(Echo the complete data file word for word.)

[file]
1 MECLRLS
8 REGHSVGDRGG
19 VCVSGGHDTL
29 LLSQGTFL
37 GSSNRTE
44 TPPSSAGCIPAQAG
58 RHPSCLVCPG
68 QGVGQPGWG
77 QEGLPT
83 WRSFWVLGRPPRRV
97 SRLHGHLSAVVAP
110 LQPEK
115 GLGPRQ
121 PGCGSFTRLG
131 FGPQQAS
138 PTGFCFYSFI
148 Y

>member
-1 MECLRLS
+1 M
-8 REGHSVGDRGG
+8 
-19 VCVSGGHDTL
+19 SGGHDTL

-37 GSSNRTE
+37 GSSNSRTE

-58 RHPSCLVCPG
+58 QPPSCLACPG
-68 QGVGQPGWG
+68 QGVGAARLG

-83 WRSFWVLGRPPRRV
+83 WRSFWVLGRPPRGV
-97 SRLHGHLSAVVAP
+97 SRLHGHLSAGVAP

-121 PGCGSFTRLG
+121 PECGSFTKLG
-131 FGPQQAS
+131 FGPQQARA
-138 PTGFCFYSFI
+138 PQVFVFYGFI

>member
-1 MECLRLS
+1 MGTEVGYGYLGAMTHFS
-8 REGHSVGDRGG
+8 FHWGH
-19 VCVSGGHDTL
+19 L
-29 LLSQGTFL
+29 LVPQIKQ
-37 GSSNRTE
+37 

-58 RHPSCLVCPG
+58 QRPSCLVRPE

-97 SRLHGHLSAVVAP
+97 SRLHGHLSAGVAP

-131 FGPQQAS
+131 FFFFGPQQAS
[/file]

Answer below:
1 MECLRLS
8 REGHSVGDRGG
19 VCVSGGHDTL
29 LLSQGTFL
37 GSSNRTE
44 TPPSSAGCIPAQAG
58 RHPSCLVCPG
68 QGVGQPGWG
77 QEGLPT
83 WRSFWVLGRPPRRV
97 SRLHGHLSAVVAP
110 LQPEK
115 GLGPRQ
121 PGCGSFTRLG
131 FGPQQAS
138 PTGFCFYSFI
148 Y

>member
-1 MECLRLS
+1 M
-8 REGHSVGDRGG
+8 
-19 VCVSGGHDTL
+19 SGGHDTL

-37 GSSNRTE
+37 GSSNSRTE

-58 RHPSCLVCPG
+58 QPPSCLACPG
-68 QGVGQPGWG
+68 QGVGAARLG

-83 WRSFWVLGRPPRRV
+83 WRSFWVLGRPPRGV
-97 SRLHGHLSAVVAP
+97 SRLHGHLSAGVAP

-121 PGCGSFTRLG
+121 PECGSFTKLG
-131 FGPQQAS
+131 FGPQQARA
-138 PTGFCFYSFI
+138 PQVFVFYGFI

>member
-1 MECLRLS
+1 MGTEVGYGYLGAMTHFS
-8 REGHSVGDRGG
+8 FHWGH
-19 VCVSGGHDTL
+19 L
-29 LLSQGTFL
+29 LVPQIKQ
-37 GSSNRTE
+37 

-58 RHPSCLVCPG
+58 QRPSCLVRPE

-97 SRLHGHLSAVVAP
+97 SRLHGHLSAGVAP

-131 FGPQQAS
+131 FFFFGPQQAS